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First look at Android 13 reveals opt-in notifications, new language settings, and more

Google Pixel 6 Pro Lock Screen
Google Pixel 6 Pro Lock Screen (Image credit: Nick Sutrich / Android Central)

What you need to know

  • Android 13 could allow users to select languages on a per-app basis.
  • New lock screen options will allow users to maintain the new lock screen clock.
  • Other improvements may include better Bluetooth LE support.

Android 12 is barely making rounds on some of the best Android phones. Yet as companies struggle with bugs in their stable builds, we're already getting early looks at what Android 13 will bring to the table.

XDA-Developers managed to get their hands on a very early build of Android 13. While there don't appear to be any major changes so far, there are a few notable features from this build that we may or may not see in the next major Android upgrade.

The first includes a feature first reported this week by Android Police. This setting would allow users to select their preferred language on a per-app basis. The setting, codename "Panlingual," would be helpful in certain situations for multilingual users. XDA-Developers managed to show us what the feature might look like in use.

According to XDA, one limitation to this feature is that the app must support the selected language for it to work. However, it could encourage developers to expand language support.

Android 13 may also change how notifications are handled. Instead of apps automatically pushing notifications to your smartphone as they do on current versions, notifications may become opt-in. This means users would have to allow apps to push notifications, similar to how devices ask for permission to use location data or other peripherals.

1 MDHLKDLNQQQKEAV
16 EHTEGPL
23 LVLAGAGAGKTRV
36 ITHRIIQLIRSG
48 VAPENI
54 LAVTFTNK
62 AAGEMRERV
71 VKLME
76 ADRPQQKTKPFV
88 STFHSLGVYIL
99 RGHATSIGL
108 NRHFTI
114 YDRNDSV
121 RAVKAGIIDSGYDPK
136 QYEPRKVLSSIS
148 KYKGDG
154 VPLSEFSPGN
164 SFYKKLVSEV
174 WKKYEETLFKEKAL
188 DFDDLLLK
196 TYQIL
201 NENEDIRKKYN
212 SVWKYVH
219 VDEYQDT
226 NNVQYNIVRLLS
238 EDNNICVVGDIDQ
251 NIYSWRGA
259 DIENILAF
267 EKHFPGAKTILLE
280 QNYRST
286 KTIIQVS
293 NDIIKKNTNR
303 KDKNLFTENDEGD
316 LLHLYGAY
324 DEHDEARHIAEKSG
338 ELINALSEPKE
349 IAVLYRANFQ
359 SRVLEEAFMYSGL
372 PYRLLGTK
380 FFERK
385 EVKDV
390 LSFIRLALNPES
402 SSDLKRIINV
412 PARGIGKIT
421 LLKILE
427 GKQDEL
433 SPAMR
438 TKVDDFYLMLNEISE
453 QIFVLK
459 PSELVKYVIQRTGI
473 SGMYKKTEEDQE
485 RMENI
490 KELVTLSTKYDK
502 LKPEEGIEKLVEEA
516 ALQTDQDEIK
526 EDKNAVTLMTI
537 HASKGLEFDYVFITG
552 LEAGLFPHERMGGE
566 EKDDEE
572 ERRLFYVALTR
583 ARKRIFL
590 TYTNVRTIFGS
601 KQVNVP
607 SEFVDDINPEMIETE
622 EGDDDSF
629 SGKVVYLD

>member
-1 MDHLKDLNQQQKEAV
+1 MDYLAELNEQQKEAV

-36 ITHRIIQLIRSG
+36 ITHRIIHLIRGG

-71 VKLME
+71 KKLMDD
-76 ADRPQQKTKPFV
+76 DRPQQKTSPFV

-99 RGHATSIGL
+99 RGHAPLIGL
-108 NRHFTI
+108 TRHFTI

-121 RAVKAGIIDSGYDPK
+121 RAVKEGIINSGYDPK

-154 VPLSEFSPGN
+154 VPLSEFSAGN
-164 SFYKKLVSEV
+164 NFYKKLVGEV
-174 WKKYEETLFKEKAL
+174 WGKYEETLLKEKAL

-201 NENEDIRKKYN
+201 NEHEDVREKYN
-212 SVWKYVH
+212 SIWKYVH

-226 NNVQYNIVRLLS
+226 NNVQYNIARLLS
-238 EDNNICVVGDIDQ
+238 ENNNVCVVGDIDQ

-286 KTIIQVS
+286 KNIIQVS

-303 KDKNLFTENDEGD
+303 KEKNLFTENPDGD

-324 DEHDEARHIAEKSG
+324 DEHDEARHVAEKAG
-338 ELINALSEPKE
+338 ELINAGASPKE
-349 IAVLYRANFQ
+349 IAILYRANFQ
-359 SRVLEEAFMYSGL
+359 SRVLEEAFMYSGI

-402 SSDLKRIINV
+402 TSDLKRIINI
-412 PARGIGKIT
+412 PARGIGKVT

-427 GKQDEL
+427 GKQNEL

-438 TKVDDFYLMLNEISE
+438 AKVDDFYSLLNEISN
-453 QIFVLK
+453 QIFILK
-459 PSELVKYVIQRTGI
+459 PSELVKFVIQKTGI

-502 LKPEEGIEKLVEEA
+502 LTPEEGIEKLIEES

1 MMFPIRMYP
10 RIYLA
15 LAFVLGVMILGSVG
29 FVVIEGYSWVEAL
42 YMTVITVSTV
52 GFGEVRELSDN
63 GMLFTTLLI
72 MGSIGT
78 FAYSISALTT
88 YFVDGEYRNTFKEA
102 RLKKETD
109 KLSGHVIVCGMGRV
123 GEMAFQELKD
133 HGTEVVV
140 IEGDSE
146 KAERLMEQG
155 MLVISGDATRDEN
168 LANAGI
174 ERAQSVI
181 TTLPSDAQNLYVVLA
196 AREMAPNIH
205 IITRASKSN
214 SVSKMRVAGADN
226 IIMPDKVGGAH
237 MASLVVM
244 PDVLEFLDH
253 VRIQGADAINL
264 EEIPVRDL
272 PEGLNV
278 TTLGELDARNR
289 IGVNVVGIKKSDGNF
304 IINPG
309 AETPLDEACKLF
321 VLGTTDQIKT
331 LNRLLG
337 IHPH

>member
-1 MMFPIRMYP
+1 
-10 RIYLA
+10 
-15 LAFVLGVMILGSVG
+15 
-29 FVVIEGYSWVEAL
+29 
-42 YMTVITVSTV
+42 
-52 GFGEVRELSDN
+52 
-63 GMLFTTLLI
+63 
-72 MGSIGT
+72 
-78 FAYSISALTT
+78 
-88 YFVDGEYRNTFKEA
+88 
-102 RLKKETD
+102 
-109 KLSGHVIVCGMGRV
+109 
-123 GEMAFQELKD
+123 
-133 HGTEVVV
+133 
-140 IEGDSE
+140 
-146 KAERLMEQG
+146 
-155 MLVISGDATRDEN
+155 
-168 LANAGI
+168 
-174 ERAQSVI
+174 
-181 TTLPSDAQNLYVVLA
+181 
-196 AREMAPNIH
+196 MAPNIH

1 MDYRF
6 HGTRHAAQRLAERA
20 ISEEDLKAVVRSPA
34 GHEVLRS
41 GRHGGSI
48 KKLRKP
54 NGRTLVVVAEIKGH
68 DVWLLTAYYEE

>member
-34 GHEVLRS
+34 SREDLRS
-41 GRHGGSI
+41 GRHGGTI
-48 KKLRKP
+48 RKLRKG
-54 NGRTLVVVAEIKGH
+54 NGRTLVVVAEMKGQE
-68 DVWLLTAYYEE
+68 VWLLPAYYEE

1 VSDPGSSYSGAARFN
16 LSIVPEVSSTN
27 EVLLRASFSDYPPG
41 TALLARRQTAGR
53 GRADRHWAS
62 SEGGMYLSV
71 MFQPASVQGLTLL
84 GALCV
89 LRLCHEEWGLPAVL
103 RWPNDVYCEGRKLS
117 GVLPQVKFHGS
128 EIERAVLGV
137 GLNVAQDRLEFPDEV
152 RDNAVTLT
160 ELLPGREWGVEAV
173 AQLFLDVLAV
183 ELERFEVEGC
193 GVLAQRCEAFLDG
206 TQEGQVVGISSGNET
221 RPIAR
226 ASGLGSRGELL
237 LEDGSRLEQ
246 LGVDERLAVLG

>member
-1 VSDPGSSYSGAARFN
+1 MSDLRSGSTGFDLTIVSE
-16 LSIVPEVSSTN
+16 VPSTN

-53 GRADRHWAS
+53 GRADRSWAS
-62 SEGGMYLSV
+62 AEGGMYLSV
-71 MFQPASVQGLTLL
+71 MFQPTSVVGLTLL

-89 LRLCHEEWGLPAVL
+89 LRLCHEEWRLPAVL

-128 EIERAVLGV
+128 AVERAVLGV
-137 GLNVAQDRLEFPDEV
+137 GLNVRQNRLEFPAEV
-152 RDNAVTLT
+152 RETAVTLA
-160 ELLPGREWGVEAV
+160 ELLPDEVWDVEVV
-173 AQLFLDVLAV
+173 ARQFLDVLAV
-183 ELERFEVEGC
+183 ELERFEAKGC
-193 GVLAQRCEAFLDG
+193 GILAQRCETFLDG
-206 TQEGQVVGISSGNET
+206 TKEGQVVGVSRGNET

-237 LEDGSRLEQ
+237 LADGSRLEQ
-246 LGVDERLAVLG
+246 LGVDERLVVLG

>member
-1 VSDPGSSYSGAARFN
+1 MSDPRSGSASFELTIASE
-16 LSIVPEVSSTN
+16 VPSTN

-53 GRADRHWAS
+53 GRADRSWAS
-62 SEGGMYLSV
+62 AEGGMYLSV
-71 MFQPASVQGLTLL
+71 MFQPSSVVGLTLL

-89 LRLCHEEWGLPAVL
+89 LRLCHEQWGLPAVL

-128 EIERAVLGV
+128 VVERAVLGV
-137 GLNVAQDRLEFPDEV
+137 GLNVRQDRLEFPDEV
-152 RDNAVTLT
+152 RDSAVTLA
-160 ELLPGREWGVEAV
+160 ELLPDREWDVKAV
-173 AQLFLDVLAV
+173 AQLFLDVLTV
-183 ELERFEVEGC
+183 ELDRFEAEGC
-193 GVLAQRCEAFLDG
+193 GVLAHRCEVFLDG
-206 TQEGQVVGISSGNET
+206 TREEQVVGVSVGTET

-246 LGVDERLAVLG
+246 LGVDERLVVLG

Source: XDA-Developers

This would allow users to better handle notifications, which can pile up quickly as you download more apps. This way, users can decide from the get-go if they want apps to push notifications instead of having to dig into app settings later.

There are also reports indicating that Android 13 will include other improvements, such as better support for Bluetooth LE Audio, a new power management system for apps called "TARE" (The Android Resource Economy), and a new option to maintain the double-line lock screen clock from Android 12.

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It's still pretty early, and there's no saying which features will make the final cut for Android 13. Google could very well be testing out some of these features but decide to push them for a later version. We also shouldn't expect any major visual changes given the massive paint job Android 12 received with Material You.

If the 2020 timeline is anything to go by, we may not expect the first developer preview of Android 13 to arrive until February. That's when we should get a better look at what Google has planned for its next major version update.

Derrek is a long-time Nokia and LG fanboy who loves astronomy, videography, and sci-fi movies. When he's not working, he's most likely working out or smoldering at the camera.